Thursday, 30 April 2009

Festival Fever


Last night to Hexham Book Festival (www.hexhambookfestival.co.uk
at Queen’s Hall Library in that town to talk about writing long and short fiction, using Knives and Sandie Shaw and the Millionth Marvell Cooker as my examples of the two forms. I used the notes published here in yesterday’s blog to inspire my talk. I also read part of ‘Queenie and the Water Man’ (from Knives) and the section from Sandie where my character Karen dances Sandie Shaw style in the factory toilets. The audience were wonderfully attentive and shrewd in their reaction. As well as this, they laughed in the right places, which is very reassuring.

The library is in a very gracious, high-galleried space and the welcome I received from festival director Susie Troup and this Hexham gathering was equally gracious. Susie, who is a big fan of the short story, seems to have enjoyed Knives very much and she is now relishing the end game in Sandie Shaw and the Millionth Marvell Cooker. I was touched by her reaction. Susie also told me she once lived in Agde in the Languedoc – the very town to which I am fleeing tomorrow! I love these coincidences. They connect us all like spider’s webs.

The audience was made up of an interesting mixture of readers and writers. I recommended Dorothea Brande’s wonderful ‘On Becoming a Writer’ to two beginning writers there. One lady liked my comparison of the magical Japanese paper flowers with the nature of the short story. Another was deriving fictional stories from her own family history, as I have done. Another had finished a novel and was busy sending it off. Writers are always good company.

Claire, of Cogito Books (www.cogitobooksonline.co.uk) had a lovely display of my books and a nice smile to go with it. I’ve not yet been to her prize winning shop which is just nearby but will certainly go next time I’m in Hexham. From an on-like peek it looks like a beautiful shop. (Don’t you love good bookshops?).I see also that they have an online ordering facility which I will certainly use.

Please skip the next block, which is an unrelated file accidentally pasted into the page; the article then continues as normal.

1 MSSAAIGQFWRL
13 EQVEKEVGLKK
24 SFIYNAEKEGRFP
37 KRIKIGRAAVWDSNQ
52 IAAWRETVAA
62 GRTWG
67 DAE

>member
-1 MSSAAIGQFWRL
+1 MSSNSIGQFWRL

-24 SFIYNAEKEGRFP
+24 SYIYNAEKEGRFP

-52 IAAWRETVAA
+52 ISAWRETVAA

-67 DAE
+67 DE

Of to the pub for a pint - well, two halves - with Peter Mortimer of Iron Press (www.ironpress.com), along with Kate and Eileen who helped with the proof-reading of Knives, and writer friends Avril and David. I began to relas as we talked of writing and books and - of course - France! We exchanged reflections on French at school. Peter said reading Guy de Maupassant - a favourite of mine - in his teens had turned him onto the short story, and reading Moliere at the same time had started him on writing drama. I chipped in with my delight in Honore de Balzac, who wrote novels through the night against publisher’s deadlines and partied afternoon and evening to generate material for his novels. Then it turns that out Kate and Eileen spent a week on the Canal du Midi, in the Languedoc, on what sounded like a rather speedy not-so-narrow boat, (Kate driving…). Time to say it’s a small world…

As we drove back later across the moors I let out a very long sigh. Hexham was the last of a month long of (albeit pleasurable) duties. Now I can forget for the time being books that are already written and sink into the deliciously private world of the new novel.

To France! Hooray!

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